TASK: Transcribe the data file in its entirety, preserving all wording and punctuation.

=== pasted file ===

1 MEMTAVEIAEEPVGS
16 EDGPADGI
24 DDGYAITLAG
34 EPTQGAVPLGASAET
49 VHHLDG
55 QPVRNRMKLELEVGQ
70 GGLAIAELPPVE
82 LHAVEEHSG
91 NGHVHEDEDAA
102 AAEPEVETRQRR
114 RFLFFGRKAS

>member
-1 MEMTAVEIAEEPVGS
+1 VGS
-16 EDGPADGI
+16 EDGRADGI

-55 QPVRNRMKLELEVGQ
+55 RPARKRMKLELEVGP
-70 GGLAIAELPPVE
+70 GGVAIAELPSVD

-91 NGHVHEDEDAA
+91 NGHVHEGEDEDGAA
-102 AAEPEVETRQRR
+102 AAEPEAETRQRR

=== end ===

1 MEMTAVEIAEEPVGS
16 EDGPADGI
24 DDGYAITLAG
34 EPTQGAVPLGASAET
49 VHHLDG
55 QPVRNRMKLELEVGQ
70 GGLAIAELPPVE
82 LHAVEEHSG
91 NGHVHEDEDAA
102 AAEPEVETRQRR
114 RFLFFGRKAS

>member
-1 MEMTAVEIAEEPVGS
+1 VGS
-16 EDGPADGI
+16 EDGRADGI

-55 QPVRNRMKLELEVGQ
+55 RPARKRMKLELEVGP
-70 GGLAIAELPPVE
+70 GGVAIAELPSVD

-91 NGHVHEDEDAA
+91 NGHVHEGEDEDGAA
-102 AAEPEVETRQRR
+102 AAEPEAETRQRR